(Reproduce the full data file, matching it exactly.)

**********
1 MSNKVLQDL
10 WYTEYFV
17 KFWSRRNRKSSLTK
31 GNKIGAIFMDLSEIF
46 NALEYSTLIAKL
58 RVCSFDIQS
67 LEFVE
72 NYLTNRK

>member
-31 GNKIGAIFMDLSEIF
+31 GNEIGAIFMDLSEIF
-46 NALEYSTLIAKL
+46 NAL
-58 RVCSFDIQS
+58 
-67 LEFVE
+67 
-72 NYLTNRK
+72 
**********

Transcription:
1 MSNKVLQDL
10 WYTEYFV
17 KFWSRRNRKSSLTK
31 GNKIGAIFMDLSEIF
46 NALEYSTLIAKL
58 RVCSFDIQS
67 LEFVE
72 NYLTNRK

>member
-31 GNKIGAIFMDLSEIF
+31 GNEIGAIFMDLSEIF
-46 NALEYSTLIAKL
+46 NAL
-58 RVCSFDIQS
+58 
-67 LEFVE
+67 
-72 NYLTNRK
+72 